Billy Crystal and Ralph Lawler, an underrated announcer who had the impossible and unenviable task of announcing in city that belonged to Vin Scully and Chick Hearn, have been the Clippers’ biggest stars — and constants — until recently.
The Clippers have emerged as one of the NBA’s “it” teams after they added Blake Griffin and Chris Paul (after the NBA denied a deal to the Lakers), and new coach Doc Rivers quickly established that he was the new sheriff in town, ordering the Lakers championship banners to be covered up at the Staples Center when the Clippers played in the arena they share. And now the coach the Clippers traded for with the Boston Celtics will try take the franchise that has spent the longest time in the NBA basement straight to the penthouse.
The Clippers are the only game left in town after the Lakers disastrous season, and Rivers is hoping he can bring a title to Tinseltown as the playoffs begin on Saturday in Los Angeles against their hated rivals from Northern California — the Golden State Warriors.
Oh. Me. Oh. My. Indeed.
Rivers won a title in 2008 with a talented trio of Boston Celtics, and he is trying to guide Los Angeles’s Blake Griffin, the all-world high-flyer who has had a reputation for being soft, DeAndre Jordan, who has often disappeared during the playoffs, and Chris Paul, the point guard who is arguably the toughest and most clutch player on the team.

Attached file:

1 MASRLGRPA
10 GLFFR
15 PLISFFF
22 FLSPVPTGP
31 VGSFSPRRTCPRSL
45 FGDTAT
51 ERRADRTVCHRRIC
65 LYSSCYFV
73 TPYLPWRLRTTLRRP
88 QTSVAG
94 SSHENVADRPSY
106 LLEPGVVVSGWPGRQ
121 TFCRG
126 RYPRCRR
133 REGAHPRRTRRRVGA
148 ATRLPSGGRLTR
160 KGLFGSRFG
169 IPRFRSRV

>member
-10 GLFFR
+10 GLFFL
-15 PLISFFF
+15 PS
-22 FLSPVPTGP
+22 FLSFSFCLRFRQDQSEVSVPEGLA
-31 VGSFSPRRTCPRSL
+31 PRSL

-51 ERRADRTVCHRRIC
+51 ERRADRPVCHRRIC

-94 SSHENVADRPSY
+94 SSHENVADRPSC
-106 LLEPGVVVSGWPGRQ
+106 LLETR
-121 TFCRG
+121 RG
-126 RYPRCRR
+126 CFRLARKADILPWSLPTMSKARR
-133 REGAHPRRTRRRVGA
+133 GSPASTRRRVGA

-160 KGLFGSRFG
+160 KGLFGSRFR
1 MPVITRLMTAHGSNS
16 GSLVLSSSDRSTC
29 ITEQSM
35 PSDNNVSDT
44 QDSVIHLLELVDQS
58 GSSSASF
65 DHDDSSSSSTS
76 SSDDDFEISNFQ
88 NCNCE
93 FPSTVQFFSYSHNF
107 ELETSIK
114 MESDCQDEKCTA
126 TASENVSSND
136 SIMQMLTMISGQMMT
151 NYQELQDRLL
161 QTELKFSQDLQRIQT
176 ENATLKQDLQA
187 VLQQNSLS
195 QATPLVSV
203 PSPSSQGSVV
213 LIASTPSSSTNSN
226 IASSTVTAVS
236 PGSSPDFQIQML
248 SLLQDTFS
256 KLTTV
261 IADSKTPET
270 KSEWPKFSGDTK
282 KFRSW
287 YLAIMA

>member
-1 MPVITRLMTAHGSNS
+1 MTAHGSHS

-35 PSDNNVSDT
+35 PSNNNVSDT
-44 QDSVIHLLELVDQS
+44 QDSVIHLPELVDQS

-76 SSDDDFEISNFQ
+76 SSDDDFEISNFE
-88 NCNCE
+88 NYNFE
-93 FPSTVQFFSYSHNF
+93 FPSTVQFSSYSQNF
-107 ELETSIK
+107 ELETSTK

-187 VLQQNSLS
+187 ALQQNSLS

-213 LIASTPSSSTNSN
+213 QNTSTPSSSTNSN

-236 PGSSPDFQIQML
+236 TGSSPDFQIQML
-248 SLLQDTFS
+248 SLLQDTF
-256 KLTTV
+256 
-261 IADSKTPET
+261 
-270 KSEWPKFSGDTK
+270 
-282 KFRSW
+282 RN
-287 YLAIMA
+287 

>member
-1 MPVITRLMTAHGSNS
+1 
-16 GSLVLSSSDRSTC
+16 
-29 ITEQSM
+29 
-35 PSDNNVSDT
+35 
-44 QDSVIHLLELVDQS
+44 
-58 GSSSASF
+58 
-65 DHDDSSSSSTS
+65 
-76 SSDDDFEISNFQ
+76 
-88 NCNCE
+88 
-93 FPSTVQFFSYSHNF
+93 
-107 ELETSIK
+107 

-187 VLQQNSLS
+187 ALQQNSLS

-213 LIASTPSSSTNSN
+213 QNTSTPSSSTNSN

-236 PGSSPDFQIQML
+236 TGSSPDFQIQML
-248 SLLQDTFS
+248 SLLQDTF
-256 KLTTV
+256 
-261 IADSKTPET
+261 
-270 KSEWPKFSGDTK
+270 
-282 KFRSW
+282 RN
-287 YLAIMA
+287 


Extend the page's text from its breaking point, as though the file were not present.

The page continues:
According to a Los Angeles Times report, he convinced Jordan to become his team’s defensive captain and asked Griffin to diversity his game and take more mid-range jumpers.
Rivers also realized that he could get more from his players by actually giving them days off to recharge. What a concept, and something that more coaches from San Antonio to Miami are doing:
Days off have become routine for a team that has slogged its way through an 82-game schedule. Beat reporters have come to expect an email from the media relations department reading: “The Los Angeles Clippers will not practice tomorrow” after almost every game.
Most players show up anyway for individual workouts, a tribute to the collective mission.
Rivers tries to lighten his players’ mental workload as well as preserve their bodies. The coach repeatedly heard that his players hated the long film sessions from previous seasons, so he plays only snippets as they stand around a screen next to the practice court.
He also reportedly watched “footage of the Clippers’ first-round playoff loss to the Memphis Grizzlies last season, Rivers saw that missed shots and turnovers didn’t doom the team as much as slouched shoulders and grimaces.”
Things seemed rocky at the beginning of the year, when Matt Barnes got ejected after sticking up for Blake Griffin and rumors about Griffin being “soft” started swirling around in earnest again. But spark plug Jamal Crawford told the Times that Rivers ultimately got the team to buy in.
And the Warriors, who have literally fought with the Clippers over the years as the rivalry has budded, may be the perfect team to get the Clippers to gel even more.
Days before the playoffs begin, Golden State’s Klay Thompson called Griffin out for flopping and said he was like a “bull in a China shop.”
It’s not Dodgers-Giants. But with the Lakers having one of the most ignominious seasons in the franchise’s history, Clippers-Warriors right now is the NBA’s version of Dodgers-Giants.
Game one is Saturday at Staples Center at 12:30 PM. Fasten those seat belts — even before Ralph Lawler’s reminder.